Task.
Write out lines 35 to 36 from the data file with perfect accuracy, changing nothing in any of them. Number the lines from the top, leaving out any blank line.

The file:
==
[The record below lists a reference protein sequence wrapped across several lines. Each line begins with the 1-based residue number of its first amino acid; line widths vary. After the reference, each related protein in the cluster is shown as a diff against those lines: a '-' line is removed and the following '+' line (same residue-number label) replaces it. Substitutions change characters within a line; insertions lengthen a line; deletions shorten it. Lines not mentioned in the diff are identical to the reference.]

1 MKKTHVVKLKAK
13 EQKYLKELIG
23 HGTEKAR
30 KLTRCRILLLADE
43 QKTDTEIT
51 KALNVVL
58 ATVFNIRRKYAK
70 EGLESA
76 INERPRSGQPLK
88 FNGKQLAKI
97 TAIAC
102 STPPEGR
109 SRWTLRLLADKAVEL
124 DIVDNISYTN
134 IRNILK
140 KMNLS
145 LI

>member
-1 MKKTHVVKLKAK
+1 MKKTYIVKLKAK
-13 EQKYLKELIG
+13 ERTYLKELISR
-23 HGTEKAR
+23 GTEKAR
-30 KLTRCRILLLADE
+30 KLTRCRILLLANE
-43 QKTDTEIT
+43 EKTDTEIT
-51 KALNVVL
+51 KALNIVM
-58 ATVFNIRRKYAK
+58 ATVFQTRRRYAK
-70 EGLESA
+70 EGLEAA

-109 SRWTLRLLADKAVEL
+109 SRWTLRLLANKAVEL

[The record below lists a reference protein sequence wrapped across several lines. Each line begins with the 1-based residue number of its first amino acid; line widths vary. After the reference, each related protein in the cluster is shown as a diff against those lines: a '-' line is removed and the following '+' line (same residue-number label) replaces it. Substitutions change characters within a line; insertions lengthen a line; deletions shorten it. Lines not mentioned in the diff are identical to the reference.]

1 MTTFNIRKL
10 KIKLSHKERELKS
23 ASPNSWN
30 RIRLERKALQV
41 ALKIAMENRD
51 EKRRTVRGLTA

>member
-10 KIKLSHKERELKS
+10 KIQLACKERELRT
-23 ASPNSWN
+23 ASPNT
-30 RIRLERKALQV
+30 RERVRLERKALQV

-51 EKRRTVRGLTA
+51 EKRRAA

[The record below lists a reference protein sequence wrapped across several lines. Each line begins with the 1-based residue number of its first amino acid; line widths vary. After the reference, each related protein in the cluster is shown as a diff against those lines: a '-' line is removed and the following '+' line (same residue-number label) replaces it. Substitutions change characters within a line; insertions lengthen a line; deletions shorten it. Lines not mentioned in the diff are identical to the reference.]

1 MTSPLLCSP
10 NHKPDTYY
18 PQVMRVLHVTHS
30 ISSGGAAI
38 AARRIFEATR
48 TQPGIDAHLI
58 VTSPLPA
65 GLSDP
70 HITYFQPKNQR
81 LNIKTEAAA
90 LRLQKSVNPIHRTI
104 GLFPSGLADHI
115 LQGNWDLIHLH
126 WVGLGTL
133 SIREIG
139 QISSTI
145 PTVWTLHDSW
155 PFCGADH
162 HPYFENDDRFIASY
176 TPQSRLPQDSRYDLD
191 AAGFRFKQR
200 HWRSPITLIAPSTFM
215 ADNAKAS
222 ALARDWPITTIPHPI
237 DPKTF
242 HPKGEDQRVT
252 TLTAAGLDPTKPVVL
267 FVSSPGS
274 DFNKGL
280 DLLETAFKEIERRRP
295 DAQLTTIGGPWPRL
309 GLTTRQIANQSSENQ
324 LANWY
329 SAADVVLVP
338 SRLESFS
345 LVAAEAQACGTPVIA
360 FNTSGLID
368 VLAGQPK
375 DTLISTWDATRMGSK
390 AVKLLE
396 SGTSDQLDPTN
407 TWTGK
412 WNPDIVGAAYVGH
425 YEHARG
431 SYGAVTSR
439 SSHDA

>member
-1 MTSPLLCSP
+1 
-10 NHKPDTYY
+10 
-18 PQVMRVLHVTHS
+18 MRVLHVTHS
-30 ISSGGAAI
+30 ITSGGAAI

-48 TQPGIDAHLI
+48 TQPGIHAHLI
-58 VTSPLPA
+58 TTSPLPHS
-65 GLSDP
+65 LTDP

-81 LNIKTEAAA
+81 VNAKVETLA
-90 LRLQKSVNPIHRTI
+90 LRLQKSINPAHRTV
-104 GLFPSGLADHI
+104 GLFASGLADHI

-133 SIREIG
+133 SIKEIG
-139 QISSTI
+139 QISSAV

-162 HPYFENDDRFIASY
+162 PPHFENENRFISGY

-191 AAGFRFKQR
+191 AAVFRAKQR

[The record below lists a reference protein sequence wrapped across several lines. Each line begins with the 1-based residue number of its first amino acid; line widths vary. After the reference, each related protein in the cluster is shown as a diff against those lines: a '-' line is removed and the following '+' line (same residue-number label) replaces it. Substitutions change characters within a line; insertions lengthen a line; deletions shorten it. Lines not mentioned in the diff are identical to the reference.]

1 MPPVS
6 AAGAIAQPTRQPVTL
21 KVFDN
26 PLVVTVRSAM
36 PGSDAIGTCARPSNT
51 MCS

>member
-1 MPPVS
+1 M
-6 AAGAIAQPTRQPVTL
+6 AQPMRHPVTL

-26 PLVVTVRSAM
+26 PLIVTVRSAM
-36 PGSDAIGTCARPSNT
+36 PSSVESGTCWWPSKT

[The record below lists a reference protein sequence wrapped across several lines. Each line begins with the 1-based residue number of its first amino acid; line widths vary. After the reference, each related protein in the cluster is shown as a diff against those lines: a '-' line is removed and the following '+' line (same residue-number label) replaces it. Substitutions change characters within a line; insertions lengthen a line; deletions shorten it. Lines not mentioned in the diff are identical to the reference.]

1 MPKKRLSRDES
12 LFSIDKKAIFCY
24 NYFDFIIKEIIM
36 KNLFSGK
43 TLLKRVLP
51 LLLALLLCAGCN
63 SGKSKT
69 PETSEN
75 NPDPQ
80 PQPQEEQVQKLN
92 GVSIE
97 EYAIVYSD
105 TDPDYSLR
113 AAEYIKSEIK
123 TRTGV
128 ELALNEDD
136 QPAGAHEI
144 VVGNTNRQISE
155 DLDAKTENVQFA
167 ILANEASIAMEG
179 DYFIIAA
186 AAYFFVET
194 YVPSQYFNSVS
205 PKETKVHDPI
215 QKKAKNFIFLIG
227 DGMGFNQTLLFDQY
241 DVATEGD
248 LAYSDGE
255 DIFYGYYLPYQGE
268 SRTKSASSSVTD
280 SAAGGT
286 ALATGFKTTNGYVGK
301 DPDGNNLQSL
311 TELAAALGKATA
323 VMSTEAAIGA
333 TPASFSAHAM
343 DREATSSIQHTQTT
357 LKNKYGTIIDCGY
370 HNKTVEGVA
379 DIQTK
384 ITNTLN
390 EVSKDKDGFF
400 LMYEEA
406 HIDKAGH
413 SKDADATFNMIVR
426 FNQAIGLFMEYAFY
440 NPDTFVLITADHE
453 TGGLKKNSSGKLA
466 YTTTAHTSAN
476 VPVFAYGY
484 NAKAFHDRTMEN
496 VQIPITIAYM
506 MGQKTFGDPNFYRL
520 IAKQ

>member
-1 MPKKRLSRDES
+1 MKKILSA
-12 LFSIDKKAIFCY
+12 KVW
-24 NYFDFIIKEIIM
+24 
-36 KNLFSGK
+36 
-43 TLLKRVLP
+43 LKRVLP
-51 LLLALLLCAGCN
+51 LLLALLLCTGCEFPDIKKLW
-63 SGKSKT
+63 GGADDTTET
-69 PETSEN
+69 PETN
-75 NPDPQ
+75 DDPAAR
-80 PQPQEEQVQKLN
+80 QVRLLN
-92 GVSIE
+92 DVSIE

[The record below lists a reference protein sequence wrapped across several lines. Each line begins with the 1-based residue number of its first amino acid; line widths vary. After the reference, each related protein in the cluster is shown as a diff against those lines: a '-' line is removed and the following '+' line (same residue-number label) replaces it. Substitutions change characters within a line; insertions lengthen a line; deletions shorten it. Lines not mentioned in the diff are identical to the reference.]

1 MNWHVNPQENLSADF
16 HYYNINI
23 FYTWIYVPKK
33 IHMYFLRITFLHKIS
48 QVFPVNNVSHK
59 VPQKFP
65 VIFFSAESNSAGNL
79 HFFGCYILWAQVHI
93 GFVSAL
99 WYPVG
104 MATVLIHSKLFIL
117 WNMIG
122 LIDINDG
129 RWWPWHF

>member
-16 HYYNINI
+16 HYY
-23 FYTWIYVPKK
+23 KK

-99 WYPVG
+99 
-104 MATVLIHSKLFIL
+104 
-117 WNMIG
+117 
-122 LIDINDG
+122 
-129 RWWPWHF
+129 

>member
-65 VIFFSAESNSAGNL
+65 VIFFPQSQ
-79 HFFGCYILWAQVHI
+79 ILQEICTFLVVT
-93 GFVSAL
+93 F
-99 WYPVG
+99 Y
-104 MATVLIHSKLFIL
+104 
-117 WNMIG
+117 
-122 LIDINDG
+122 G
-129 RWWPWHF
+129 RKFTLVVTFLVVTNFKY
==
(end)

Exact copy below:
+70 EGLEAA

-109 SRWTLRLLADKAVEL